JCPenney EDI Compliance
JCPenney was founded over a hundred years ago in 1902 and has become one of the most popular department stores in the United States. The company has a total of 1,060 department stores in 49 states and has close to 120,000 employees as of 2014.
JCPenney sells a wide range of products that include items such as clothing, cosmetics, electronics, footwear, furniture, housewares and jewelry.
EDI documents are transmitted over a VAN (Value Added Network). Below are the EDI document types and labels that are required by JCPenney and which have been fully verified by CovalentWorks for accurate compliance with their EDI requirements.
JCPenney EDI Requirements
- 753 Request for Routing Instructions
- 754 Routing Instructions
- 810 Invoice
- 812 Credit/Debit Adjustment
- 820 Remittance Advice
- 824 Application Advice
- 830 Planning Schedule with Release
- 850 Purchase Order
- 852 Product Activity Data
- 855 Purchase Order Response
- 856 Advanced Ship Notice
- 860 Purchase Order Change Request
- 864 Text Message
- 869 Order Status Inquiry
- 870 Order Status Response
- 997 Acknowledgement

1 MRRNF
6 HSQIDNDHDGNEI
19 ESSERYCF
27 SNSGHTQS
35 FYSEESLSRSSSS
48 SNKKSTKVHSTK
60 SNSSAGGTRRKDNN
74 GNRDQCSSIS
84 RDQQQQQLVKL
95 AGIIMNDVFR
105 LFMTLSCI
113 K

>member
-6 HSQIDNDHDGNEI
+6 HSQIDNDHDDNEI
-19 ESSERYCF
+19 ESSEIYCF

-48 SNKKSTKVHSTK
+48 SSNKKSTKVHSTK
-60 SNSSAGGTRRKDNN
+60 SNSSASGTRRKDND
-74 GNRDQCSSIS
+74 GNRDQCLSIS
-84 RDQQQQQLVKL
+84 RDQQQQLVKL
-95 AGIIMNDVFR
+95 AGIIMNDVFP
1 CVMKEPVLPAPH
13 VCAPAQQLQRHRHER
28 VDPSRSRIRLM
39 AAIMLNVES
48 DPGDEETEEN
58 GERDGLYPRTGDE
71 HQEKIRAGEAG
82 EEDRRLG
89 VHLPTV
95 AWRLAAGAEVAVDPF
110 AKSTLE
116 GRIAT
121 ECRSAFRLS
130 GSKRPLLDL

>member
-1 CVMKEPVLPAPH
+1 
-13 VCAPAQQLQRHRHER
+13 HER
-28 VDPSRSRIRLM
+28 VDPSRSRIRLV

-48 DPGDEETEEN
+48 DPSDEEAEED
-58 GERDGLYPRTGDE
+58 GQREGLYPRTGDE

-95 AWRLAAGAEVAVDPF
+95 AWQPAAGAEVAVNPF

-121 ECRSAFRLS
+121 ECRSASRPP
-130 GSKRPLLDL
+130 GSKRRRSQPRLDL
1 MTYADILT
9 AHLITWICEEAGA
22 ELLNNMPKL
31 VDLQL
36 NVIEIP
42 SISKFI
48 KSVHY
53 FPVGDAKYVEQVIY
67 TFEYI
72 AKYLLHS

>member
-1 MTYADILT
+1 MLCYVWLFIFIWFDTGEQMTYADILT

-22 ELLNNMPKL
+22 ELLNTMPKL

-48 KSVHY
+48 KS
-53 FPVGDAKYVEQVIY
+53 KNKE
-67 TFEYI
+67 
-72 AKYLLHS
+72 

- GS1-128 (formerly called UCC-128) bar code shipping labels
Suppliers use a few different label types when a purchase order is fulfilled. They include:
- W-Dock Direct
The ASN (Advance Shipping notice) will have extensive information about the items that are being shipped and how they are being transported. For example, the numeric weight, SCAC code, carrier name, email address, shipped date, shipped time, ship to ID, and bill to ID will be included as well as information directly from the purchase order.
JCPenney uses a type of 856 Advance Ship Notice which is an SOPI format. SOPI stands for Shipment, Order, Pack (carton) and Item. SOPI is also known as “Pick and Pack” because more than one type of item can be packed into the same carton.
JCPenney employs a cross docking system to reduce material handling costs. Cross docking is a material handling scheme in which items from a supplier are shipped to a store through a supply center. Trucks from the suppliers pull up on one side of the supply center and trucks going out to the stores dock on the other side of the supplier center. Product is not usually stored at the supply center to help reduce costs.
For supplier pickups, JCPenney uses a Transportation Management System (TMS) which combines different orders with the same ship date and destination into a larger, lower-cost, and more direct route. Pickups are scheduled through either EDI transactions or through the JCPenney website.
Here are a few label samples: